American Citizens Abroad (ACA) Vigorously Endorses Two New Voting Rights Bills for Americans Overseas

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On November 15th, 2007, two bills were introduced in the House to facilitate voting in US elections by Americans living overseas. The bills were introduced by Representatives Carolyn Maloney (D-NY) and Mike Honda (D-NY), both members of the Americans Abroad Caucus in the House.

November 15, 2007, Geneva, Switzerland: For American Citizens Abroad and for all Americans residing overseas, the 15th of November 2007 will be remembered as a milestone on the path to safeguarding and improving voting rights of Americans overseas. Two bills were introduced in the House by Representatives Carolyn Maloney (D-NY) and Mike Honda (D-NY) to improve the outreach to American overseas voters as well as to facilitate voting procedures, prevent ballot refusals through nonessential requirements and enfranchise certain Americans overseas who were not uniformly permitted to vote up to now. Both bills are proposed as amendments to the Uniformed and Overseas Citizens Absentee Voting Act (UOCAVA), which regulates absentee voting in federal elections of both military personnel and overseas civilians.

ACA congratulates Congresswoman Maloney and Congressman Honda, both members of the OVERSEAS Vote Act (H.R. 4173) and Rep. Maloney's (D-NY) Overseas Voting Practical Amendments Act of 2007 (H.R. 4237).

These amendments are greatly needed, as a recent report by the Election Assistance Commission highlighted data on the low participation of overseas voters in the 2006 election. Less than 16.5% of the estimated 6 million civilian and military voters requested a ballot. A high percentage of ballots mailed to overseas addresses were returned to local election offices undelivered. Only 5.5% of the eligible UOCAVA voters actually cast a ballot, and of these, 23% were not counted due to delays.

"Right now, far too many overseas Americans - including many of the brave men and women serving in our military - are being disenfranchised by a tangle of bureaucratic red tape. We have a responsibility to make it as easy as possible for all patriotic, tax-paying Americans to vote," said Representative Maloney. Representative Honda stated, "Voting is a sacred right that should be made available to all our fellow citizens. If there isn't adequate infrastructure to outreach and educate overseas citizens, let's build one. If people don't know their rights, or get lost in this complicated process, let's help them." ACA endorses both statements.

Both bills would ban states from requiring witnessing or notarization of ballot return envelopes for military and overseas voters, and would extend voting rights to American-citizen children born overseas who may have not lived long enough to establish residency in the United States, permitting them to use the voting residence address of their American parent/s. "These two measures respond to key objectives of all organizations representing Americans overseas," said Andy Sundberg, founder and director of ACA.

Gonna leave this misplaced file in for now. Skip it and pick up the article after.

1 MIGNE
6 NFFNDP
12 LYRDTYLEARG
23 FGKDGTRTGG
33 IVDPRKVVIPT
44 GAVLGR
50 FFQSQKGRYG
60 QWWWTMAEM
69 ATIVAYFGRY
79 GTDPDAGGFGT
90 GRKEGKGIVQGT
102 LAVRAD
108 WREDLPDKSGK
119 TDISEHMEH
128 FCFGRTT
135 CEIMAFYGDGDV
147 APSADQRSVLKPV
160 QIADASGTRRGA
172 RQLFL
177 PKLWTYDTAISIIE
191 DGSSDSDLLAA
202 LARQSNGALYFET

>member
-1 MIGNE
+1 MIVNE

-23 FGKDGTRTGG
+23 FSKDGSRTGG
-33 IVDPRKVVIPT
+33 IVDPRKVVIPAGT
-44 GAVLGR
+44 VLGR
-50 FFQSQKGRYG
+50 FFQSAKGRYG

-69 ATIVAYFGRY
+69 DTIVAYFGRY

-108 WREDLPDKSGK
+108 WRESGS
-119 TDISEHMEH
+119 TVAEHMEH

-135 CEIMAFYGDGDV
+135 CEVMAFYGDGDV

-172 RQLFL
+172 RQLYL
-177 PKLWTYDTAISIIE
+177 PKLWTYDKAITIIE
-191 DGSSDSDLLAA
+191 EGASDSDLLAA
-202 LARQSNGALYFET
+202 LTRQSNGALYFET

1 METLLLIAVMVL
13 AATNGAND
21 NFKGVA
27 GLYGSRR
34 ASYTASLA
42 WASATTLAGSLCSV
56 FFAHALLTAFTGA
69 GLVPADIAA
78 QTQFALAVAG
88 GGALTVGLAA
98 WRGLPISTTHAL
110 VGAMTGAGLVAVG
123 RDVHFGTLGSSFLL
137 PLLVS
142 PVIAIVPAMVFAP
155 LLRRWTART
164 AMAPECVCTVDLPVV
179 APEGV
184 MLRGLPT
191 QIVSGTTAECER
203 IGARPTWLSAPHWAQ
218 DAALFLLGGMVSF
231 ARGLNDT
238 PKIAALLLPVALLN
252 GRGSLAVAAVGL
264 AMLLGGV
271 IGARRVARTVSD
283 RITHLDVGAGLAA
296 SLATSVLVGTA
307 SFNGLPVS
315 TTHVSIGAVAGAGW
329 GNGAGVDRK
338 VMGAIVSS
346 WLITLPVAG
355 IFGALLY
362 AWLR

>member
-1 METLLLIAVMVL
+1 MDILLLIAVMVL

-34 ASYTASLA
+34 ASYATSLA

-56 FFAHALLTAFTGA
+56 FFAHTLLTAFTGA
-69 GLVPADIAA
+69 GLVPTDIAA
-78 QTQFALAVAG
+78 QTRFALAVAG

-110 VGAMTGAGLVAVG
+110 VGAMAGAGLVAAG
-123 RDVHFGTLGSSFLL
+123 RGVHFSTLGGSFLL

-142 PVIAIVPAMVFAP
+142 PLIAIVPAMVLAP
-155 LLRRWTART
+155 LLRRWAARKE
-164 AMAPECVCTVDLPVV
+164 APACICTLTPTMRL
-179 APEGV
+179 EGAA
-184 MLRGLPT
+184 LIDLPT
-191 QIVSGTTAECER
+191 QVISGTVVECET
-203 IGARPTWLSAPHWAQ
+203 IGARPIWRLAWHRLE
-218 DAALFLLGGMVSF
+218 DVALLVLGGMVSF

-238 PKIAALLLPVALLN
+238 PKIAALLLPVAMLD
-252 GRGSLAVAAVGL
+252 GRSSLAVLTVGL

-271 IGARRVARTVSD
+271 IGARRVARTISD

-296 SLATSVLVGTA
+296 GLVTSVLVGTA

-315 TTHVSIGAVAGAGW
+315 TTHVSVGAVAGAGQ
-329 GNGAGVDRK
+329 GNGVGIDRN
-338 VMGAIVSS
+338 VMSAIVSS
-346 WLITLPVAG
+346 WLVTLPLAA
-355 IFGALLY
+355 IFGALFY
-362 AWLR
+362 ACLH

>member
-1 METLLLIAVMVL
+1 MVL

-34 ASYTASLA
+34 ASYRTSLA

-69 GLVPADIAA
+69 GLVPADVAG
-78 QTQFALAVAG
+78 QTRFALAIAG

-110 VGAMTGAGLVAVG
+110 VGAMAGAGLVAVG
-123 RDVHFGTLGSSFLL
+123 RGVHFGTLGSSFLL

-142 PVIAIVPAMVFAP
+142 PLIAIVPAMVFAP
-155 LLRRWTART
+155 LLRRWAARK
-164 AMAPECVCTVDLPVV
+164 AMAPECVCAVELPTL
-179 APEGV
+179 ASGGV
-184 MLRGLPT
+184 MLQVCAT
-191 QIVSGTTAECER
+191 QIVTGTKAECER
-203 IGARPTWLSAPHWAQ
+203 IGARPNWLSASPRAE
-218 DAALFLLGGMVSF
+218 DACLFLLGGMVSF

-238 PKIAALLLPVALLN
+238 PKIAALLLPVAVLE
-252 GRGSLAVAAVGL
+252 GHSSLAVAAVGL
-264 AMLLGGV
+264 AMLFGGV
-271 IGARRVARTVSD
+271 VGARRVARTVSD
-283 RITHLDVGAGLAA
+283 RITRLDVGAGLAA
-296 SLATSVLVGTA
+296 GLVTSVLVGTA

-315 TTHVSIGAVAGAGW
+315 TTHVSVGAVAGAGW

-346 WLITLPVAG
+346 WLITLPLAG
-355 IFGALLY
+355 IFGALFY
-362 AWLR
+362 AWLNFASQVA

The Maloney bill builds on a number of "lessons-learned" in recent voting to adjust UOCAVA so as to stop the effective disenfranchisement which occurs through cumbersome and confusing procedures. It prohibits election officials to refuse applications, ballots and other materials for failure to meet nonessential requirements, such as size or weight of paper or envelopes, and establishes clear rules for transmission of ballots.

The Honda bill eliminates the application for a state absentee ballot as a condition for casting a federal write-in absentee ballot. Its primarily emphasis, however, is on outreach and education of overseas voters, through creation of a $5 million competitive grant for nonpartisan organizations to conduct outreach and provide information and assistance to overseas civilian citizens. It further requires the Secretary of State to ensure that passports include a page describing the voting rights of overseas Americans

"ACA supports with enthusiasm both the OVERSEAS Vote Act and the Overseas Voting Practical Amendments Act of 2007 and urges overseas Americans to manifest their support to their Congressional representative," said Dorothy van Schooneveld, ACA executive committee member. "These bills provide practical realistic solutions to significant problems related to voting from abroad. ACA further applauds the innovative approach to outreach and education of overseas voters."

American Citizens Abroad ( is a non-profit, non-partisan, nongovernmental association, based in Geneva, Switzerland, dedicated to serving and defending the interests of individual US citizens living worldwide.

Contact: Jackie Bugnion, ACA Executive Committee Member, info.aca @


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